Cylinder Cover  

Protecting the cylinder, which helps to bear the weight of the user, from dust, dirt and damage, the cylinder cover also adds an additional style to the chair.

Foot Ring

The foot ring is the circular metal base found at the bottom of your chair. It not only helps to provide foot support, but also helps to maintain the chair’s center of gravity such that it can be turned and shifted without tipping.

Headrest

If you are suffering from pesky neck aches and strains while working, the headrest is something you will really appreciate on an ergonomic office chair. The headrest provides a place to rest your head while relaxing or reclining if it is adjusted to/fixed at the correct height for you.

Lumbar Support System

The lumbar support system can be simply described as the deliberate curvature of the backrest. It helps to promote good posture by filling the gap between your lower back and the seat, supporting the natural inward curve of your lower back.

Seat Pad/Pan

The seat pad, also known as the seat pan, provides cushioned support for the user. Being easily adjustable, it helps to ensure that the user’s feet are firmly planted to the ground and his/her knees are bent to approximately 90 degrees. This is vital in preventing spinal or knee misalignments and relieving undue pressure on one’s joints, especially when sitting for long hours on end.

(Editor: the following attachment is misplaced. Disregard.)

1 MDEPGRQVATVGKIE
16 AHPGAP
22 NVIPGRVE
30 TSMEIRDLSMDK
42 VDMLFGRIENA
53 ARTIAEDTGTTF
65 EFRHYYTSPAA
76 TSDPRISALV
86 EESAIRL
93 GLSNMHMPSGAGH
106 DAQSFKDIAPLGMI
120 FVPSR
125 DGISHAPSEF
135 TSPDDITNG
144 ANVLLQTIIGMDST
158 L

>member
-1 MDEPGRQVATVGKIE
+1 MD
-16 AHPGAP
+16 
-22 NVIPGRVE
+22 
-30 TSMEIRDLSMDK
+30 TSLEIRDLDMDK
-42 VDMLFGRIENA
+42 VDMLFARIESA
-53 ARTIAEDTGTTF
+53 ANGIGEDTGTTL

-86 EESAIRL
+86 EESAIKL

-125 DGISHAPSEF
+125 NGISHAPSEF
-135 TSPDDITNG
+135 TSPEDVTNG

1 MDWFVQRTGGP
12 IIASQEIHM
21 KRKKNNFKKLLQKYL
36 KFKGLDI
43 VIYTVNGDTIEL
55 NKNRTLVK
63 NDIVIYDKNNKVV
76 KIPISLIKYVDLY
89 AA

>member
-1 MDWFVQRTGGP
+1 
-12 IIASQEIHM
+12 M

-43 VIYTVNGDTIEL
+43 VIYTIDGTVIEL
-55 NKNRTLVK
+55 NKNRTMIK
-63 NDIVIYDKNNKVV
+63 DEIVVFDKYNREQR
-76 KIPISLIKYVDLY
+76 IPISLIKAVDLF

2. Why are ergonomic chairs so expensive?

Now that we have a clearer picture of what "ergonomics" refers to, the next biggest question that comes to mind about these chairs is why they command such a high price point. For that, we would first have to look into the science of sitting down (yes, sitting down) and the amount of research and development required that goes behind it. 

Research and Development: The Duality Of Sitting

In order to design an ergonomic office chair, a large amount of money in research and development must be invested by companies to ensure that these chairs fit their owners perfectly and that to them, they have made a sound decision to purchase their chairs. The research and development in question involves studying how to keep one comfortable and pain-free, even after sitting down for prolonged hours.